Healthy Nevada Project Brings in Research to Better Understand Liver Disease

By July 16, 2019 Press Release

Renown Institute for Health Innovation Announces Strategic Collaboration to Advance Understanding of Nonalcoholic Steatohepatitis (NASH)

Renown Institute for Health Innovation (IHI) announced a strategic collaboration to determine if there is a link between liver disease and genetics, improving the understanding of nonalcoholic steatohepatitis (NASH) through the collection and analysis of genetic data.

Nonalcoholic fatty liver disease (NAFLD) affects 30-40 percent of adults in the United States, and NASH, a type of nonalcoholic fatty liver disease, currently has no medicine approved to treat it. People with NASH have an increased chance of dying from liver-related causes. 

“To understand complicated diseases like NASH, we need large cohorts,” said Joseph Grzymski, Ph.D., associate research professor at DRI, principal investigator of the Healthy Nevada Project and chief scientific officer for Renown Health. “The Healthy Nevada Project is able to provide this cohort, which will significantly benefit the patient population in Nevada and meet our goal of improving health in our state which ranks near the bottom.”

To make this research possible, this new partner will provide funding to Renown IHI for the Healthy Nevada Project to sequence and analyze the DNA of 15,000 patients living with NASH or NAFLD, as well as a control cohort of 40,000 individuals in Nevada. This collaboration will leverage genetic data and electronic health records to further the understanding of NASH and to inform the future development of treatment options for the disease.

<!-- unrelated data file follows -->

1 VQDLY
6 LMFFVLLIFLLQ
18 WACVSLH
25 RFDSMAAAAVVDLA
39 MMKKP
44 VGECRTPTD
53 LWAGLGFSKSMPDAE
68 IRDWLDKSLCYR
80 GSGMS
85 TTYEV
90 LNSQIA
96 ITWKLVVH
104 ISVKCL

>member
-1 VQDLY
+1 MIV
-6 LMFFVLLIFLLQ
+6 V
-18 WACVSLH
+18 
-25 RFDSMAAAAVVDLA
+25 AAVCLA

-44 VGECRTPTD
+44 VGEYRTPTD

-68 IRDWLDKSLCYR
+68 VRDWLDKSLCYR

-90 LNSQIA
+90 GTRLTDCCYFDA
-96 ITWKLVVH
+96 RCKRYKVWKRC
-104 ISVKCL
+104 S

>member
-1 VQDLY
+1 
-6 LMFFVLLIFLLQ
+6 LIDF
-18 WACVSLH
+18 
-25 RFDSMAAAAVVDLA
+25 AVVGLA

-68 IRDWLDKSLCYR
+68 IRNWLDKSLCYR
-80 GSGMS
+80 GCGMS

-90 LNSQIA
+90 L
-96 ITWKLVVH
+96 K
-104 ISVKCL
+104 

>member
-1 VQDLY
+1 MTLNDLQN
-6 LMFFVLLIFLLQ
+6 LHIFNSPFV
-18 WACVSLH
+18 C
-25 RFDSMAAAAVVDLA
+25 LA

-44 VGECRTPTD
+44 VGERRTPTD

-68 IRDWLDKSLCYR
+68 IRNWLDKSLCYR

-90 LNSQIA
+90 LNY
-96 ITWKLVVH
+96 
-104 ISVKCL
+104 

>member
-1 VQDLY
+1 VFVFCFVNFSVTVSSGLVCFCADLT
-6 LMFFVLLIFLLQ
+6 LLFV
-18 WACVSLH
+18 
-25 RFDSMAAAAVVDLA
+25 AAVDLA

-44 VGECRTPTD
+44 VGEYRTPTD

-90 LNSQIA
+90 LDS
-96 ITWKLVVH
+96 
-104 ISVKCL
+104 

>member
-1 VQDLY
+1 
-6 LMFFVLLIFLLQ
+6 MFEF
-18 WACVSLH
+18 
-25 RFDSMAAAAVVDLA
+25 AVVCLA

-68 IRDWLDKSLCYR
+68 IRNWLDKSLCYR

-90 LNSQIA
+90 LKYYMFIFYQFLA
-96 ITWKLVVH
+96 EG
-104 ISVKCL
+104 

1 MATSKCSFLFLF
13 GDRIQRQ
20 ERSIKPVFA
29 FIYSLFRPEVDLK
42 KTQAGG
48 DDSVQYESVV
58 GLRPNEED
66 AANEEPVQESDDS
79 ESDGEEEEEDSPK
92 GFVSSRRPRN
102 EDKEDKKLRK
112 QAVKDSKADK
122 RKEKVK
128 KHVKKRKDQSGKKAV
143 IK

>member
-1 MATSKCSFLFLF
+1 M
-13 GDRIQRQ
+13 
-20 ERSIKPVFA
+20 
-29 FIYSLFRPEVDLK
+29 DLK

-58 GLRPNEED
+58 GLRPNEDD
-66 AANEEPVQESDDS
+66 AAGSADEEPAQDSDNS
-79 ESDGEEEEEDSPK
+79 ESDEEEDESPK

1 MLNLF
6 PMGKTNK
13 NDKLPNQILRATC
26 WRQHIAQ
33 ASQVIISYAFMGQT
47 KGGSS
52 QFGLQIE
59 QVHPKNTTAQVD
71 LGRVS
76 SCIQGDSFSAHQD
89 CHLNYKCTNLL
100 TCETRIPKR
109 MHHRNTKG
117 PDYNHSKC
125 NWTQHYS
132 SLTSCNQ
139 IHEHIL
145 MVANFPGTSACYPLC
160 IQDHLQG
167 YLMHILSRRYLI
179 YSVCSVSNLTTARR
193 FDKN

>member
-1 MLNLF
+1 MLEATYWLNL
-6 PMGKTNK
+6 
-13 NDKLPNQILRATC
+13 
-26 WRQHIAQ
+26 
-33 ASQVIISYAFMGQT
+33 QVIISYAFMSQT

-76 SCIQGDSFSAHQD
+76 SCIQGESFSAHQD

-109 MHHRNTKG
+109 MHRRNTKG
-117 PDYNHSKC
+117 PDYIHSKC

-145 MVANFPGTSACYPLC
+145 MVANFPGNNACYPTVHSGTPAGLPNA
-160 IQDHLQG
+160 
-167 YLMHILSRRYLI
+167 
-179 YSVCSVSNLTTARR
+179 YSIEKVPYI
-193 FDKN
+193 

“We have the tools, ample technology and science to make this a reality,” said Tony Slonim, MD, Dr.PH, FACHE, president and CEO of Renown. “Combining genetic sequencing with large sets of data can play a critical role in understanding and identifying serious health risks, including diseases like NASH. We are excited to collaborate with a new partner to better understand the condition and its complexities. Any genetic variants identified in individuals through the collaboration will be shared with the participants to help guide their own health decisions.”

With nearly 40,000 study participants enrolled in just over two years, the Healthy Nevada Project has become the fastest-enrolling genetic study in the country. The Project was created by Renown IHI – a collaboration between Renown Health and the Desert Research Institute (DRI). The Project has already been returning clinical results to study participants, notifying them of their risk for CDC Tier 1 conditions including familial hypercholesterolemia, hereditary breast and ovarian cancer syndrome, and Lynch syndrome, a precursor to colon cancer.